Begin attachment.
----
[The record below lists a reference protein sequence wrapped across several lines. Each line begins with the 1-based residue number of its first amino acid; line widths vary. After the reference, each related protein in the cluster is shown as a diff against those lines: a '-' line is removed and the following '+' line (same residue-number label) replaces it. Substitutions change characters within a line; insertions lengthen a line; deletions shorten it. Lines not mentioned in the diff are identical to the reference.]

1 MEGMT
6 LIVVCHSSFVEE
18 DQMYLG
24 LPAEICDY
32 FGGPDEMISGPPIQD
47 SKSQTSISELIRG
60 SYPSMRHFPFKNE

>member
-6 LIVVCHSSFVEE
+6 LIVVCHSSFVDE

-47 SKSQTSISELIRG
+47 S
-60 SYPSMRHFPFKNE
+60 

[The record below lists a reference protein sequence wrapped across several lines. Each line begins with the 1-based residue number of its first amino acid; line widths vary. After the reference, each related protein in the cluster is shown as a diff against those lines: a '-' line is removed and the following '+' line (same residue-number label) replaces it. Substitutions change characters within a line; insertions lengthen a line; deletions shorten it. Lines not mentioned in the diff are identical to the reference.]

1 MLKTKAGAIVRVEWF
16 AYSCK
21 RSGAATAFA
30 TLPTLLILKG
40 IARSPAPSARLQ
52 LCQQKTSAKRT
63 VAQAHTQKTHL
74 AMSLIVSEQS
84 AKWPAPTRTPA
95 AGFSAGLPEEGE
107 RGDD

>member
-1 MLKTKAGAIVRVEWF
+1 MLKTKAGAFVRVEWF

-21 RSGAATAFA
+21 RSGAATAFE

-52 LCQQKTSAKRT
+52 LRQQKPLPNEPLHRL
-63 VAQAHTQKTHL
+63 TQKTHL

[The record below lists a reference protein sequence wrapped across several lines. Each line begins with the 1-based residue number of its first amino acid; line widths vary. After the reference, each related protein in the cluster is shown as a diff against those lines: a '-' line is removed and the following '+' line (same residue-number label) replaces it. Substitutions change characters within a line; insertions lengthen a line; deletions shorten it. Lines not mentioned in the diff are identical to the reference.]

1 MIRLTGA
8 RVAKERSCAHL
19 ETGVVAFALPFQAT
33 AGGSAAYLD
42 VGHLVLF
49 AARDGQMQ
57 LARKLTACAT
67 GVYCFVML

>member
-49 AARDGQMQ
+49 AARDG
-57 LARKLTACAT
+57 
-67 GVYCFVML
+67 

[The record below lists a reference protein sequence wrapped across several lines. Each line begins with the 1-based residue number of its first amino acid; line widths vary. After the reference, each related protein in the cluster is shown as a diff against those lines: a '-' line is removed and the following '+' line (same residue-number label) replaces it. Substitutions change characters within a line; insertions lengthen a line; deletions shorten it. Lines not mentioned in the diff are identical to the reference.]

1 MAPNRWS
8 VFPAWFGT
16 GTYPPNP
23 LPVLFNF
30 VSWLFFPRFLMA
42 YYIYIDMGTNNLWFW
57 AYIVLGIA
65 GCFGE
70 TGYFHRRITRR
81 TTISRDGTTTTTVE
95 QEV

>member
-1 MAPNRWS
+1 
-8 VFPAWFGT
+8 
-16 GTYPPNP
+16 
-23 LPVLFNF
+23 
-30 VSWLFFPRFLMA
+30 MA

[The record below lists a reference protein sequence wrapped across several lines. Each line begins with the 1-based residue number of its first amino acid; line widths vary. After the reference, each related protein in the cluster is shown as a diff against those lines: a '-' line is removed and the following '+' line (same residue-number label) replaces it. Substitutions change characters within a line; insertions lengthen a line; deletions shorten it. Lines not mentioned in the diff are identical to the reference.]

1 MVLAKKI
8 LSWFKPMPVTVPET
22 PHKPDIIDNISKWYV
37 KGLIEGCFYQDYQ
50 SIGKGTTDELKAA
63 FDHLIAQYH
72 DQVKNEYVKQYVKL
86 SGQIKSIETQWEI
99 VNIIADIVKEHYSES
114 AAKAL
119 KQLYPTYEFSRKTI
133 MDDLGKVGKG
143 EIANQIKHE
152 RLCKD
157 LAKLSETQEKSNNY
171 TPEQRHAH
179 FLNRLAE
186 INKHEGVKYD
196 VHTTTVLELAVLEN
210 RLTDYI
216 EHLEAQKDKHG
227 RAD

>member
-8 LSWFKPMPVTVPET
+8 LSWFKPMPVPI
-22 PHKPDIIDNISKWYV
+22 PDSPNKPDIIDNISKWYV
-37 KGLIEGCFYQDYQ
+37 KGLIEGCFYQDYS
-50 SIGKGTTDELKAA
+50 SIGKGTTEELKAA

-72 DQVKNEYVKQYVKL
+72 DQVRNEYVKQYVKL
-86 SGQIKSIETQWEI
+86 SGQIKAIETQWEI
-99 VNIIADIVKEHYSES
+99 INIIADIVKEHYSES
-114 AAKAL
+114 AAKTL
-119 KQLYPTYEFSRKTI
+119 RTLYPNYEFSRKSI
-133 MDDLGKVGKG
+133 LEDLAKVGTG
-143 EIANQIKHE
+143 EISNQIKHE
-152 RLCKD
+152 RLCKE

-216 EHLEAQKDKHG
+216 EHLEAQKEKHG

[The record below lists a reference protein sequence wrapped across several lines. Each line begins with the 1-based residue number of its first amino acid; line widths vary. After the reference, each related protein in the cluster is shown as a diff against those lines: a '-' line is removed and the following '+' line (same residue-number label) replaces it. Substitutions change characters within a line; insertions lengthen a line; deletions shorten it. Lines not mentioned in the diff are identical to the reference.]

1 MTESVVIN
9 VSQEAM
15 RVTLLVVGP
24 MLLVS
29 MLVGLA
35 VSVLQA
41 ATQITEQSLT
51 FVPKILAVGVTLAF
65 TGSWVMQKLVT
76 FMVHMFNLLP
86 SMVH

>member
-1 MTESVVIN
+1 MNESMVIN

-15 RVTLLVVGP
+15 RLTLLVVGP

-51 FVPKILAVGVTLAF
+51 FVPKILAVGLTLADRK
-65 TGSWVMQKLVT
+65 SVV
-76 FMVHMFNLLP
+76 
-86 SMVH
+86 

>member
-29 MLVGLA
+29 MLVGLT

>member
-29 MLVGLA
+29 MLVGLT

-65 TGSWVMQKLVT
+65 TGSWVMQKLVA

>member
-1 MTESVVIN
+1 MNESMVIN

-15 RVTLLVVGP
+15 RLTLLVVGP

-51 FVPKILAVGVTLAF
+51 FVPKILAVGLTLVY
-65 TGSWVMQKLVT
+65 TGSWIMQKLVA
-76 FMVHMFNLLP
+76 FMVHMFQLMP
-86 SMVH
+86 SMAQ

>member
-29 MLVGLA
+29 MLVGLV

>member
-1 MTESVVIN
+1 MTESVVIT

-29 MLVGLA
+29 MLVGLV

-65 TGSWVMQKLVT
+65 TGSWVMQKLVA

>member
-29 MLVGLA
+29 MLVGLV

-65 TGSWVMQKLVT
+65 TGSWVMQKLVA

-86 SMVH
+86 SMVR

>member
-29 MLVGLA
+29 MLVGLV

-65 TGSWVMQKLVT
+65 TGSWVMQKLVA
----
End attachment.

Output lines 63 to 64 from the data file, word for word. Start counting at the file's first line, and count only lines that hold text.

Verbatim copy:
81 TTISRDGTTTTTVE
95 QEV